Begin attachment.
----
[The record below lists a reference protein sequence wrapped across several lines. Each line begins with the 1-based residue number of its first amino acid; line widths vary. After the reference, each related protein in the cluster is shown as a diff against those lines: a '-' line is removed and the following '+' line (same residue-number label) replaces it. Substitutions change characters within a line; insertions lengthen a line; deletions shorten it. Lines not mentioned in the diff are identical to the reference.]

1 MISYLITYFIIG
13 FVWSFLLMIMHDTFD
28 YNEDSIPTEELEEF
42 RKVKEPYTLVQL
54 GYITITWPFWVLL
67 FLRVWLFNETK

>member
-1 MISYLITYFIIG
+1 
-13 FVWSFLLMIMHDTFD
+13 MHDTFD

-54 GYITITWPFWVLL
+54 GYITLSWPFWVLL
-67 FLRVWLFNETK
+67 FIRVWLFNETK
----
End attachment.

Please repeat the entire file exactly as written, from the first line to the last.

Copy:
[The record below lists a reference protein sequence wrapped across several lines. Each line begins with the 1-based residue number of its first amino acid; line widths vary. After the reference, each related protein in the cluster is shown as a diff against those lines: a '-' line is removed and the following '+' line (same residue-number label) replaces it. Substitutions change characters within a line; insertions lengthen a line; deletions shorten it. Lines not mentioned in the diff are identical to the reference.]

1 MISYLITYFIIG
13 FVWSFLLMIMHDTFD
28 YNEDSIPTEELEEF
42 RKVKEPYTLVQL
54 GYITITWPFWVLL
67 FLRVWLFNETK

>member
-1 MISYLITYFIIG
+1 
-13 FVWSFLLMIMHDTFD
+13 MHDTFD

-54 GYITITWPFWVLL
+54 GYITLSWPFWVLL
-67 FLRVWLFNETK
+67 FIRVWLFNETK